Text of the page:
Effect of Temperature on Enzyme Activity Assignment

Effect of Temperature on Enzyme Activity Assignment Words: 987

Experiment 4 ??? Effect of Temperature on Enzyme Activity Aim To study the effects of temperature on the activity of amylase enzyme on starch solution. Introduction Enzymes are widely known as biological catalyst. Almost all cellular reactions are controlled and guarded by enzymes. Virtually every metabolic reaction which takes place within a living organisms are catalyzed by enzymes. Enzymes are complex three-dimensional globular proteins. Some of the enzymes are built up off proteins and some other associated molecules.

Even though enzymes are normal larger than substrates, but only a small part of enzymes molecule actually comes into contact with substrate. This region is called as active site. Enzymes are capable to speed up the metabolic reactions. Enzymes are very specific to its substrate because not all kind of substrate can fit to the enzyme’s active site. The action of enzymes is reversible and enzymes can be reused. This means that an enzyme can catalyze lots of substrates. Materials Starch solution, sodium chloride solution, amylase solution, iodine solution

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Apparatus Test tubes, droppers, white tile, stopwatch, water bath controller Procedure 1. A water bath is set up at 30??C. 2. 3cm3 starch solution added into a test tube labeled A. 1cm3 of sodium solution is added into the test tube A. 3. 2cm3 amylase solution is added to another test tube using a new dropper. 4. Test tubes A and B are immersed in the water bath with temperature which kept constant at 30??C. 5. The test tubes are left for about 5 minutes to allow the solution in test tubes to reach the temperature of the water bath. 6.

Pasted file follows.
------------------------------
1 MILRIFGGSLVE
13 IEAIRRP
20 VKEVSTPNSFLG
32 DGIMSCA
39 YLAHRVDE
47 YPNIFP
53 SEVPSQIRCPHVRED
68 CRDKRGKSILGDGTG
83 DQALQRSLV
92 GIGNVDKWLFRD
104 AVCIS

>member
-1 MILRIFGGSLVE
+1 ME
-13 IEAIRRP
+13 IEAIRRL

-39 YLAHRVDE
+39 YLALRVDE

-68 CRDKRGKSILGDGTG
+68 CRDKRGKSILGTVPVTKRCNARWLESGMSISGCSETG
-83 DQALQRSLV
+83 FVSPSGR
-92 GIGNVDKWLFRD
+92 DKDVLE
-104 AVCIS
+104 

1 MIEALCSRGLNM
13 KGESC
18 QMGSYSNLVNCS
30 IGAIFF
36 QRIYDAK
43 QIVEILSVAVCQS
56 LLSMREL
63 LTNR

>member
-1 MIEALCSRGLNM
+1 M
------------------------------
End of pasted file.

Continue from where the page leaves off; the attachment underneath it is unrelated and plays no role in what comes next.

In meantime, a few drops of iodine are placed on a clean white tile to test the presence of starch. 7. The starch suspension with sodium chloride solution in test tube A is poured into test tube B. The test tube with the mixture is then replaced in the water bath. 8. A stopwatch is activated immediately and the time is recorded as zero minutes. 9. A drop of mixture from the test tube B is immediately placed on the tile containing the iodine solution. Any colour change is observed. 10. The iodine test is repeated at regular intervals of 1/2minutes. 11. The time taken for the hydrolysis of starch to be completed is recorded.

The hydrolysis is said was been completed when the mixture no longer turns blue-black in colour when tested with the iodine solution. 12. All the observations are recorded. 13. These procedures are repeated at a temperature of 40??C and 60??C. Volume of solution is kept constant each time. Observations Temperature at 30??C |Interval | Temperature at 40??C |Interval |

Temperature 60??C |Interval | Overall observation |Temperature (??C) |Time taken for the hydrolysis of starch to |Rate of enzymatic reaction 1/t (minutes-1) | | |be completed (minutes) | | |30 |2. 5 |0. 40 | |40 |1. |0. 67 | |60 |Not completed |0 | Discussion From the experiment, we can conclude that an increase in temperature affects the rate of an enzyme. Controlled reaction in two ways : as the surrounding temperature increases, the rate of reaction is increased until it reaches the optimum temperature. The second way, any increase in temperature, the rate of reaction decrease sharply and the hydrolysis is absolute incomplete at about 60??C.